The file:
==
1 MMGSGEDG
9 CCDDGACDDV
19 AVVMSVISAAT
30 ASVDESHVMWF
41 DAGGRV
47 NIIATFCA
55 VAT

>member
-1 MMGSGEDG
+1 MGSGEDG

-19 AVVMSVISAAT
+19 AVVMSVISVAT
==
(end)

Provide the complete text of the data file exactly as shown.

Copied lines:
1 MMGSGEDG
9 CCDDGACDDV
19 AVVMSVISAAT
30 ASVDESHVMWF
41 DAGGRV
47 NIIATFCA
55 VAT

>member
-1 MMGSGEDG
+1 MGSGEDG

-19 AVVMSVISAAT
+19 AVVMSVISVAT